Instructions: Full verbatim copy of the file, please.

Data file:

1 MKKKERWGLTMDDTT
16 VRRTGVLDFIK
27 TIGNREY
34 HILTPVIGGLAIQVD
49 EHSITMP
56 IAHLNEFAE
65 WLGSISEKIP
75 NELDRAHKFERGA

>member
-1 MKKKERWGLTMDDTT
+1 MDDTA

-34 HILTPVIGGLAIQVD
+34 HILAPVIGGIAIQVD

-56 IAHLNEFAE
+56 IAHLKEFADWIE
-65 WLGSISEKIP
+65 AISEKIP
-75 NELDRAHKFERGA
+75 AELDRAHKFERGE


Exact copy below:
1 MKKKERWGLTMDDTT
16 VRRTGVLDFIK
27 TIGNREY
34 HILTPVIGGLAIQVD
49 EHSITMP
56 IAHLNEFAE
65 WLGSISEKIP
75 NELDRAHKFERGA

>member
-1 MKKKERWGLTMDDTT
+1 MDDTA

-34 HILTPVIGGLAIQVD
+34 HILAPVIGGIAIQVD

-56 IAHLNEFAE
+56 IAHLKEFADWIE
-65 WLGSISEKIP
+65 AISEKIP
-75 NELDRAHKFERGA
+75 AELDRAHKFERGE